Minnesota bracing for low grade from civil engineers

8:11 AM, Mar 22, 2013   |    comments
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MINNEAPOLIS - Minnesota has not received a "grade", as yet, from the American Society of Civil Engineers (ASCE). The group gave the nation, as a whole, a "D +".

"Our status is similar to the national status," said Seth Spychala, President of the Minnesota Chapter of the ASCE. "It is clean water. It is waste water. It is mass transit. It is a lot of different things, but roads and bridges come to mind in Minnesota when people talk about infrastructure."

The ASCE report card notes that 9.1% of Minnesota bridges are considered "structurally deficient". 52% of Minnesota roads are in "poor or mediocre" condition.

A major issue in fixing the state's roads and bridges is where to find the money to pay for repairs and replacements. State Senator Scott Dibble (DFL-Minneapolis) and Minnesota Taxpayers' League President Phil Krinkie disagree on how to fund the work.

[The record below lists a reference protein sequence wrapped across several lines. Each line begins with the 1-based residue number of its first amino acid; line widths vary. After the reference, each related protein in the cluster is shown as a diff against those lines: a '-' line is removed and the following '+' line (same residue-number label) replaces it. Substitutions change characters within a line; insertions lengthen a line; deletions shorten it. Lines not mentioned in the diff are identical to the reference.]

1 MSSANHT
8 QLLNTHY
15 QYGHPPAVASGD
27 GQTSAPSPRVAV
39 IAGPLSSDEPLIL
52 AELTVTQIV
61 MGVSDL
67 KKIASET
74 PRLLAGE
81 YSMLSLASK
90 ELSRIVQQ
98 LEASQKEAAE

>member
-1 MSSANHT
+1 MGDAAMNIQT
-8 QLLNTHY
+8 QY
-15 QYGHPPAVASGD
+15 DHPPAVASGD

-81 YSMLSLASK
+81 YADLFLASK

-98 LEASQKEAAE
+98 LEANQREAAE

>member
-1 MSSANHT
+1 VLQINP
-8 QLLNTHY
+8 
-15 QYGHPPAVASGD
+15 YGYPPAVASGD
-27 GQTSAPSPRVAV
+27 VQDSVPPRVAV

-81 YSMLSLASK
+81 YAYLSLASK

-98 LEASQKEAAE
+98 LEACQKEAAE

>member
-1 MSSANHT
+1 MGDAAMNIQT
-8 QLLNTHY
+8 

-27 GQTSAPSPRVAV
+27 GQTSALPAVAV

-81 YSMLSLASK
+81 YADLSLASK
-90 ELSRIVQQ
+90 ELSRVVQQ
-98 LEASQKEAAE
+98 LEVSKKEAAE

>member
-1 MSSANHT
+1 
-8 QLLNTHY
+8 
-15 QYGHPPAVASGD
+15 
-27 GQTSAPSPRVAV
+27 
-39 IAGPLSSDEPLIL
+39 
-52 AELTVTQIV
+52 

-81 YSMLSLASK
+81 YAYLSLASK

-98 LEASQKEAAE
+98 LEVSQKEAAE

"Is it more important to have all day kindergarten or is it more important to replace dilapidated and structurally deficient bridges?" asked Krinkie.

Dibble responded: "His argument is that somehow we compete in the General fund for both of those priorities and we do not."

Krinkie feels that the state can invest in infrastructure by a shift in priorities by the lawmakers. That is, to use money in the existing budget for infrastructure.

"We cannot," said Dibble. "The level of funding that we have now is not even keeping up with the maintenance of our roads and bridges. We are falling further and further behind on just the upkeep. So, we have to put more dollars in."

Krinkie was dubious.

"There is this mentality in the Legislature that we can only use gas tax revenues for roads and bridges, which is a very short term thinking in the process."

Spychala said the civil engineers want a three-prong approach to restoring the infrastructure. "Our key message is we need leadership. We need a comprehensive plan and we need the investment."

Spychala said where those three elements have been in place, as in the light rail Central Corridor project, things get done and the engineers can raise the state's grade.

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